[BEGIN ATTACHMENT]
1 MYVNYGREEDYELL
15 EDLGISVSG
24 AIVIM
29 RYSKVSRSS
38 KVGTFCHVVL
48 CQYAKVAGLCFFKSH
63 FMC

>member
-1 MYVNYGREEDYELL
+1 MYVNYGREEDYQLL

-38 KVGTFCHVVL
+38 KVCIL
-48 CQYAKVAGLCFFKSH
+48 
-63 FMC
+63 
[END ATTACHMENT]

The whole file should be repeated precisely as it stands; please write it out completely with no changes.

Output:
1 MYVNYGREEDYELL
15 EDLGISVSG
24 AIVIM
29 RYSKVSRSS
38 KVGTFCHVVL
48 CQYAKVAGLCFFKSH
63 FMC

>member
-1 MYVNYGREEDYELL
+1 MYVNYGREEDYQLL

-38 KVGTFCHVVL
+38 KVCIL
-48 CQYAKVAGLCFFKSH
+48 
-63 FMC
+63 